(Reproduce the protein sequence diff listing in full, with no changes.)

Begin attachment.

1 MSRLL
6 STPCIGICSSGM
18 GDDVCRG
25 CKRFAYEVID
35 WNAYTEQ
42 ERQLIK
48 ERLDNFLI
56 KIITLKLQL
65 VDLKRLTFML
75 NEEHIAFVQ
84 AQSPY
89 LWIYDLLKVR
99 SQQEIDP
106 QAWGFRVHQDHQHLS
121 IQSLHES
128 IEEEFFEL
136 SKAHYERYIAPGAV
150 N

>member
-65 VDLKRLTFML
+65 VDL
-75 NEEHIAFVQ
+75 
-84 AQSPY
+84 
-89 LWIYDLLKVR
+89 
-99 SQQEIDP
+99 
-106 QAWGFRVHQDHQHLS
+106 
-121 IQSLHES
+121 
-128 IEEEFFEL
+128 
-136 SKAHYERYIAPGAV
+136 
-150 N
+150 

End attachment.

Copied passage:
1 MSRLL
6 STPCIGICSSGM
18 GDDVCRG
25 CKRFAYEVID
35 WNAYTEQ
42 ERQLIK
48 ERLDNFLI
56 KIITLKLQL
65 VDLKRLTFML
75 NEEHIAFVQ
84 AQSPY
89 LWIYDLLKVR
99 SQQEIDP
106 QAWGFRVHQDHQHLS
121 IQSLHES
128 IEEEFFEL
136 SKAHYERYIAPGAV
150 N

>member
-65 VDLKRLTFML
+65 VDL
-75 NEEHIAFVQ
+75 
-84 AQSPY
+84 
-89 LWIYDLLKVR
+89 
-99 SQQEIDP
+99 
-106 QAWGFRVHQDHQHLS
+106 
-121 IQSLHES
+121 
-128 IEEEFFEL
+128 
-136 SKAHYERYIAPGAV
+136 
-150 N
+150 